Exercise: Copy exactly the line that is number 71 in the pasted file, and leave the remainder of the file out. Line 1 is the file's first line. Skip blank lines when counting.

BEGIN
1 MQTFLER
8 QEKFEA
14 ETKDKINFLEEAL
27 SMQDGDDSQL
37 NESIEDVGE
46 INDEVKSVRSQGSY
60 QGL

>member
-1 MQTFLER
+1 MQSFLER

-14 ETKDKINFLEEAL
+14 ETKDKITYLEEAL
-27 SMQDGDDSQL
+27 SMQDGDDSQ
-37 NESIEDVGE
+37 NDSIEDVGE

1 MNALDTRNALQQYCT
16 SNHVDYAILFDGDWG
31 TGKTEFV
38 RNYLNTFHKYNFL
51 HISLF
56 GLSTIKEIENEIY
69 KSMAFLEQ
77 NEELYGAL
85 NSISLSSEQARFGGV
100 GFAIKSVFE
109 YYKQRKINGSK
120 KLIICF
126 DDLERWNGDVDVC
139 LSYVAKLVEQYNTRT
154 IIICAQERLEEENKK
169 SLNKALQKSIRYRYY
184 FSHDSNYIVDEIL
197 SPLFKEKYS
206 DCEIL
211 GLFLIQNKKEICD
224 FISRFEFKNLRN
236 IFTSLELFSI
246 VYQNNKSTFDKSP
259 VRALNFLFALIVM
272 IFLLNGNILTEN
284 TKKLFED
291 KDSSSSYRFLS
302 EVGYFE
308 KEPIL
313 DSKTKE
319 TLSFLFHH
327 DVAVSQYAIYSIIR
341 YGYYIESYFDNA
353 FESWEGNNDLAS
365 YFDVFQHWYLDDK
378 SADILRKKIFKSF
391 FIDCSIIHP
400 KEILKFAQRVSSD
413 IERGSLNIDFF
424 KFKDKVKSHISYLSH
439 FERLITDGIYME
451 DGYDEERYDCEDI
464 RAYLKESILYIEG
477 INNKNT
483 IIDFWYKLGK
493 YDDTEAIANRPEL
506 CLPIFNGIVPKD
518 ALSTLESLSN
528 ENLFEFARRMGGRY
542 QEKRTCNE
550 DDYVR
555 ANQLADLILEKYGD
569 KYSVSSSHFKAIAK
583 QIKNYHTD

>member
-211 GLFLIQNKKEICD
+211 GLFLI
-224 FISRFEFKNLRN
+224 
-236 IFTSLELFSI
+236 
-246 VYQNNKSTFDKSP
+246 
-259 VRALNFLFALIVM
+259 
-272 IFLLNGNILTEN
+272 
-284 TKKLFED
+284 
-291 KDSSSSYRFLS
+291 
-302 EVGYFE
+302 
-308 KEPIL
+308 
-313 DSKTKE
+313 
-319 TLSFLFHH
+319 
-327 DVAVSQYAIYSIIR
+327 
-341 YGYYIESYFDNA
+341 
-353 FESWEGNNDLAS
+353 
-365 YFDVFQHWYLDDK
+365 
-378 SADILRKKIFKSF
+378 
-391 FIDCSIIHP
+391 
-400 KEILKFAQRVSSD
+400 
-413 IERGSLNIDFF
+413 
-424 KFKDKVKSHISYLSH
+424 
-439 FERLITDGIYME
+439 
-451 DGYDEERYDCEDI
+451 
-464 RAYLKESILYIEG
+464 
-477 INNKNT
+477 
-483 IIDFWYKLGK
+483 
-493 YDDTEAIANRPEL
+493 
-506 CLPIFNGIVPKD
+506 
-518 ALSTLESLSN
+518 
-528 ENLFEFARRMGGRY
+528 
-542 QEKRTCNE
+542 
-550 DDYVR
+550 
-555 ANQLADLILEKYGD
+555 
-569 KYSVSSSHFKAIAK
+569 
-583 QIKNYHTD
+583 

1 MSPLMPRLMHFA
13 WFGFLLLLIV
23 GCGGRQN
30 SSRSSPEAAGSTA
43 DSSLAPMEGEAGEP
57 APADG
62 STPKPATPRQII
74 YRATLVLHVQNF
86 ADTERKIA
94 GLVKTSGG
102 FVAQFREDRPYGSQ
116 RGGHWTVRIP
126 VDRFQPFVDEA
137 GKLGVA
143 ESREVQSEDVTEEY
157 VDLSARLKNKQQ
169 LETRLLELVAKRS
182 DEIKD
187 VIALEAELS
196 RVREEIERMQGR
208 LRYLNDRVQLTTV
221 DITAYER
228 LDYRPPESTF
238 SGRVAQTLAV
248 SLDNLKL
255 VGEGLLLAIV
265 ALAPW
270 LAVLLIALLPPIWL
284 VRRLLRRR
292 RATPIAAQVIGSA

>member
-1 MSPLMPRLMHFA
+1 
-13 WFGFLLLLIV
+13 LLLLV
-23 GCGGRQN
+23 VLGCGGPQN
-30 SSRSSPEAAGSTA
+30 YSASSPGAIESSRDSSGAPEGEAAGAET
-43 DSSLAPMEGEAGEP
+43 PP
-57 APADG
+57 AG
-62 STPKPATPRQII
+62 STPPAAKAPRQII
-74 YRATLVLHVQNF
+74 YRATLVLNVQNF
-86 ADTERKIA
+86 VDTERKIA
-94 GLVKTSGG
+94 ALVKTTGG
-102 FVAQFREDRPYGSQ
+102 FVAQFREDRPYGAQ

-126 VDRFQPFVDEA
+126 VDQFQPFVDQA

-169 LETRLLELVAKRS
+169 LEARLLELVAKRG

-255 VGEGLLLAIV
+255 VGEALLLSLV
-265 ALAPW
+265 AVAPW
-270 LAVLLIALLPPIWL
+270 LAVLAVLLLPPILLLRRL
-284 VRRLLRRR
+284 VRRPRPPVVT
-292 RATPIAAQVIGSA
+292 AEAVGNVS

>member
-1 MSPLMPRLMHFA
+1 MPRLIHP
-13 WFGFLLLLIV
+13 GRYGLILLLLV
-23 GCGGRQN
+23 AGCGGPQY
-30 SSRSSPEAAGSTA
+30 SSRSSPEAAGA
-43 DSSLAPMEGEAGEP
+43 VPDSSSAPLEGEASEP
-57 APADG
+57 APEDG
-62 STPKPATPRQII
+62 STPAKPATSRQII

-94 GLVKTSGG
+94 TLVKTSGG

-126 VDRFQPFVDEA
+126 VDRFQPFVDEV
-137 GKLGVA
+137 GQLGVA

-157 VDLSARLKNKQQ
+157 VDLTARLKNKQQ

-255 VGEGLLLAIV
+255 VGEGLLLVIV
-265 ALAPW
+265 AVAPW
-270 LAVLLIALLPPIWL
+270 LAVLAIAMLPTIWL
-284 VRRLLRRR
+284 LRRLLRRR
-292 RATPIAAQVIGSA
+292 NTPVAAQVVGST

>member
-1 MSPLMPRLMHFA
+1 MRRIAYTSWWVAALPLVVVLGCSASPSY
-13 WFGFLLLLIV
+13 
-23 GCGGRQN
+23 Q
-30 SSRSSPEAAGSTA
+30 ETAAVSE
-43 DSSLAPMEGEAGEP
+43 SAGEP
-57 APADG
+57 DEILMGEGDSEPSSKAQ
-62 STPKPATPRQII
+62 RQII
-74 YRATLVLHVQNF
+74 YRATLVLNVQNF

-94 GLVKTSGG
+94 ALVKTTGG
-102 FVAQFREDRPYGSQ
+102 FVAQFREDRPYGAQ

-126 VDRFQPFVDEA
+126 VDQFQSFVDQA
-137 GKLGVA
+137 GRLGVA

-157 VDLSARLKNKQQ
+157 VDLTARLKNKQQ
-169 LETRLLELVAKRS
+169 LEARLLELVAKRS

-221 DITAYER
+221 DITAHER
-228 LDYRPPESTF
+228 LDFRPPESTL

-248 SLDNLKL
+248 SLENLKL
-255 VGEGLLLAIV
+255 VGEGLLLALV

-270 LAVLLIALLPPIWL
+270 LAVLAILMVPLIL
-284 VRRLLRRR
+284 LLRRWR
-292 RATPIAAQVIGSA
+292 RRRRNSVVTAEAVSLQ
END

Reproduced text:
>member